As Gerry Adams steps down this weekend as party president of Sinn Fein – a post he has held for more than 30 years – the crucial question of his legacy will sparks hours of debate. As he hands over the reins of Northern Ireland’s leading republican party to Southern Irish TD Mary Lou McDonald, the move is probably the most historic event in Sinn Fein’s lifespan since it signed the St Andrews Agreement in 2006, paving the way for a power-sharing Stormont Executive with the late Rev Ian Paisley’s Democratic Unionists.
Adams will undoubtedly be viewed as the grand architect of the Sinn Fein peace strategy along with colleague and former deputy First Minister at the Stormont partitionist parliament, the late Martin McGuinness. But unlike McGuinness, who made no secret of his IRA past, Adams has consistently and vehemently denied being a member of the Provisional IRA – a claim much ridiculed by Adams’ political opponents, especially in Unionism.
Parking that IRA debate, Adams can be credited with bringing Sinn Fein ‘in from the political cold’ in Ireland north and south. He has transformed the party from being the mere apologist for many IRA acts of terror, to a modern political party capable of attracting considerable middle class Catholic support, while simultaneously maintaining its hold in traditional working class republican heartlands.
Perhaps the Adams peace strategy was a mirror image of the same conclusion which former Irish President Eamon de Valera reached in 1920 during the War of Independence with the British – that a military solution was not the key to Irish unity and a united Ireland could only be achieved by political means.
In this respect, Adams would have been a key player in persuading the IRA to declare its first major ceasefire in 1994, followed four years later by Sinn Fein’s endorsement of the Good Friday Agreement.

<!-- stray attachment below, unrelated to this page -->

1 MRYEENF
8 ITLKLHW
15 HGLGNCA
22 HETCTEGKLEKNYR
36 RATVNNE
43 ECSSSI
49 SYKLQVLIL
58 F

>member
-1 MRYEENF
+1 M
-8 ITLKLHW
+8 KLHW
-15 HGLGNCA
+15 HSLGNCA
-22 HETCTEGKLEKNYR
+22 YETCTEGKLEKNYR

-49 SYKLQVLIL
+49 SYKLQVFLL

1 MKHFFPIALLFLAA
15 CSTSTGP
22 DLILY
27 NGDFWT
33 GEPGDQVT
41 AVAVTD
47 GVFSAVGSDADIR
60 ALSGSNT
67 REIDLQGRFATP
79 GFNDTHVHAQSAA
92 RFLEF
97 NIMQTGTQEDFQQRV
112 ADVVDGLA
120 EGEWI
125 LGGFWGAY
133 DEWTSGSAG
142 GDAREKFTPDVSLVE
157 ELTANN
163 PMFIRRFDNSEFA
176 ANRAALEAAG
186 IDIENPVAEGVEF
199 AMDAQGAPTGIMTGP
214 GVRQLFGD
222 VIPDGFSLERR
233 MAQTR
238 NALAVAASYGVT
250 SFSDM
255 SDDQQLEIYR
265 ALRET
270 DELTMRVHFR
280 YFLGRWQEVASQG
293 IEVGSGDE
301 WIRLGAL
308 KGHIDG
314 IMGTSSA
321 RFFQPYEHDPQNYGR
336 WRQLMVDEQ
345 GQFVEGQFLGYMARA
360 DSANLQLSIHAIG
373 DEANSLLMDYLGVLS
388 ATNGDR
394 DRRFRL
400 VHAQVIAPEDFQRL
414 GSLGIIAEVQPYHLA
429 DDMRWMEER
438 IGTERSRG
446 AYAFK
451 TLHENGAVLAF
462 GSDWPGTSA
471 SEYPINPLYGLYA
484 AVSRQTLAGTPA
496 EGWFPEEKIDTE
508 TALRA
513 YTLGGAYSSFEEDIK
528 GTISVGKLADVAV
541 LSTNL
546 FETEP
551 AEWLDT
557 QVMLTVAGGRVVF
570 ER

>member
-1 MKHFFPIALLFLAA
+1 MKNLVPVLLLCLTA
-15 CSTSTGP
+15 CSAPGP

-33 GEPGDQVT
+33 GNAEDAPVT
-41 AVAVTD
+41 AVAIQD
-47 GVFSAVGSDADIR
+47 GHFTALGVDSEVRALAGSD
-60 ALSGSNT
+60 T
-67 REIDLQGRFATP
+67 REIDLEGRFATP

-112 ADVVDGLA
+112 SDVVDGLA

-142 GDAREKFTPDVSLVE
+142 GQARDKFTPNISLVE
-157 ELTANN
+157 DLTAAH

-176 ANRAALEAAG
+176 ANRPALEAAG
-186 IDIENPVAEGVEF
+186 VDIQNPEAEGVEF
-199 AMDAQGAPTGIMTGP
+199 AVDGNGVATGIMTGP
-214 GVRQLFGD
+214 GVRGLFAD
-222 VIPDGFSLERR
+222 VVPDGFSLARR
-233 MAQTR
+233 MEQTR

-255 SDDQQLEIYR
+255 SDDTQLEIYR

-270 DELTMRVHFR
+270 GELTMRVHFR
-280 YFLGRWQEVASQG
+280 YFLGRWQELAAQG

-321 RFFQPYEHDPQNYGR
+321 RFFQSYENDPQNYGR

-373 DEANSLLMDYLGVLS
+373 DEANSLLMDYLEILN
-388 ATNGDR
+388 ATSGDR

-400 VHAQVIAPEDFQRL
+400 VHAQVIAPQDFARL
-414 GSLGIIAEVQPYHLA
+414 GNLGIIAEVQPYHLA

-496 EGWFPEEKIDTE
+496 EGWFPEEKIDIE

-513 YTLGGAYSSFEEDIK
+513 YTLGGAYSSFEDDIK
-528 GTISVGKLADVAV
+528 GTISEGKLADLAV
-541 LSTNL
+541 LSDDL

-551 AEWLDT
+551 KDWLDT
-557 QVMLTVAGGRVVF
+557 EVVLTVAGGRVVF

Adams similarly devised the electoral strategy which saw Sinn Fein eclipse the moderate nationalist SDLP at the ballot box and has propelled Sinn Fein into becoming the second largest party in the Northern Ireland Assembly, just one seat behind the DUP.
Significantly, Adams recognised that the key to Irish unity lay not in Northern Ireland, but through the back door in Leinster House, the home of the Dublin parliament. That recognition led Adams to abandon his ultra safe West Belfast Westminster seat and move south of the border to become a TD for Louth in the Dail. During his time there, he has transformed Sinn Fein from being a fringe party into a position where it could be a minority partner in the next Dail government when the Southern general election takes place later this year.
Given the current stalemate at Stormont, should devolution fail to materialise north of the border, any government of Northern Ireland will most likely involve some level of Dail input – a move which could place Sinn Fein in the driving seat towards Irish unity should the party succeed in becoming a minority partner with either Fianna Fail or Fine Gael.
Only one elephant remains in the room – Brexit. While there can be no doubt unionists and republicans will have to work more closely to ensure Brexit does not become an economic nightmare for the island of Ireland, there is also the hurdle that Brexit could force the republic into having to work more closely with the UK in the Commonwealth Parliamentary Association, just as in 1920, republicans had to agree to a 26-county Free State rather than a full-blown 32 county democratic socialist republic.
While Adams will formally retire this weekend to the Sinn Fein back benches, many suspect he will remain in the background pulling the strings of those now in charge of the republican movement. And as legacy issues continue to haunt the Irish peace process, so too, will the questions continue to be asked about Adams’ alleged links to the IRA and moreover, what he allegedly knows – if anything – about unsolved IRA murders. Indeed, the fact that two women with no links to the IRA now run Sinn Fein will not stop those questions. To avoid this scenario, Adams may be forced to assume the mantel of Sinn Fein’s international roving Ambassador.